Sunday, October 26, 2008

Library 2.0 Gang 10/08: Financial Crisis or an opportunity?

Originally posted on 10th October 2008 on the Talis Library 2.0 Gang Podcast.

Unless you have been living under a stone for the last few months, the turmoil in the world financial markets can not have escaped your notice, but how will this, and the inevitable recession that we are heading in towards, influence libraries and their suppliers?

Is the library world insulated from it? Does it mean that open source become more popular because it is perceived to be cheaper, or less because there will be less funding for those involved? Does it mean that pressure to purchase add-on components as against full systems will increase? What pressures will there be on the vendors both traditional and open source? Does this mean that libraries will become more or less significant in their communities? Is this an opportunity or a crisis or both?

Joining gang members Marshall Breeding and Carl Grant to discuss this, our guest this month is Talis CEO and avid Bloomberg watcher, Dave Errington.

The conclusion seems to be that it is definitely a crisis for the world economies, but this first recession in an online world could be an opportunity for libraries if they are willing to grasp it. Take a listen and see if you agree.

During the conversation Carl references a Chronicle of Higher Education, Tech Therapy, podcast about the culture clash between librarians and IT in the academic environment. You can listen to that podcast by following this link.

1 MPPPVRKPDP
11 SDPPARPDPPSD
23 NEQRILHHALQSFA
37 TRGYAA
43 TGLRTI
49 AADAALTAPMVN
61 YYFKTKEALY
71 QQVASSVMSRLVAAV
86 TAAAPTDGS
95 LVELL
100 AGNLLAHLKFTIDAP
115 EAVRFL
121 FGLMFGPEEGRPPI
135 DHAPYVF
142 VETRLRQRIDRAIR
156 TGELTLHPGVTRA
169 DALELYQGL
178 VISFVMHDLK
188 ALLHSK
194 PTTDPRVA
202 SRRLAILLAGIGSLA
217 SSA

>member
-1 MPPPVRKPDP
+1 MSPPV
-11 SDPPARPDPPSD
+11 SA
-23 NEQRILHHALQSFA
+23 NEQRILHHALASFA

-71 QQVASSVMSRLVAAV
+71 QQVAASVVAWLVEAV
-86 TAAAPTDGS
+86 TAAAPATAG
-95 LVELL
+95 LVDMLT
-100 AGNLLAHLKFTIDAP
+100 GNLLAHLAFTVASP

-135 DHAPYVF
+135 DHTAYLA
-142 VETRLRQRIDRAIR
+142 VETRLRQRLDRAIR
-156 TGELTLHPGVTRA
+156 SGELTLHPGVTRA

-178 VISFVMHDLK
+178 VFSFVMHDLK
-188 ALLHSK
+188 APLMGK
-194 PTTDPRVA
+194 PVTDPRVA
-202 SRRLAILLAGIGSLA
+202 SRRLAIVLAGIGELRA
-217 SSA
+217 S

Library 2.0 Gang 09/08: System Procurement

Originally posted on 9th September 2008 on the Talis Library 2.0 Gang Podcast.

All are agreed that the purchasing of a library system is not an insignificant undertaking, but in these times of rapidly changing 2.0 technology and open source systems, are the current procurement processes still fit for purpose?

To help with the discussion we are joined by two guests this month who are both veterans of many tender processes:

Gang members Carl Grant and Marshall Breeding join in the discussion about the frustrations of the procurement process and how it may or may not be applicable. There again, the process does lead to contractual rigor, but is it at the expense of stifled innovation.?

To help the discussion along Rob McGee has provided a couple of his white papers on the subject:

  • Request for Proposals for Integrated Library Systems [pdf]
  • Information Technology Strategic Planning for Libraries [pdf]

Although coming from differing points of view, the gang and our guests agreed on one piece of advice for libraries – make friends with your purchasing department, involving them fully in preparing requirements with vision.

Library 2.0 Gang 08/08: Open Source Systems

Originally posted on 12th August 2008 on the Talis Library 2.0 Gang Podcast.